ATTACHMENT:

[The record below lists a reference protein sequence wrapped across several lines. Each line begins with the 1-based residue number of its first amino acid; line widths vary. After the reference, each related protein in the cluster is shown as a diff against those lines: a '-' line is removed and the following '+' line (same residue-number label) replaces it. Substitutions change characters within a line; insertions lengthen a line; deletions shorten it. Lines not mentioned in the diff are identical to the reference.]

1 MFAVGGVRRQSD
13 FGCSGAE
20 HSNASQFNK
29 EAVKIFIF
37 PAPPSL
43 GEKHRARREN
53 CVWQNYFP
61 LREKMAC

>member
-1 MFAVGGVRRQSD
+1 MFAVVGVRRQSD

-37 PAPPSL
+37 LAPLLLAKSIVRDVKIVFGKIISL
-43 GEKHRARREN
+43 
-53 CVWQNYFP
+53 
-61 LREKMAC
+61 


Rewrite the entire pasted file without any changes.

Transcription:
[The record below lists a reference protein sequence wrapped across several lines. Each line begins with the 1-based residue number of its first amino acid; line widths vary. After the reference, each related protein in the cluster is shown as a diff against those lines: a '-' line is removed and the following '+' line (same residue-number label) replaces it. Substitutions change characters within a line; insertions lengthen a line; deletions shorten it. Lines not mentioned in the diff are identical to the reference.]

1 MFAVGGVRRQSD
13 FGCSGAE
20 HSNASQFNK
29 EAVKIFIF
37 PAPPSL
43 GEKHRARREN
53 CVWQNYFP
61 LREKMAC

>member
-1 MFAVGGVRRQSD
+1 MFAVVGVRRQSD

-37 PAPPSL
+37 LAPLLLAKSIVRDVKIVFGKIISL
-43 GEKHRARREN
+43 
-53 CVWQNYFP
+53 
-61 LREKMAC
+61 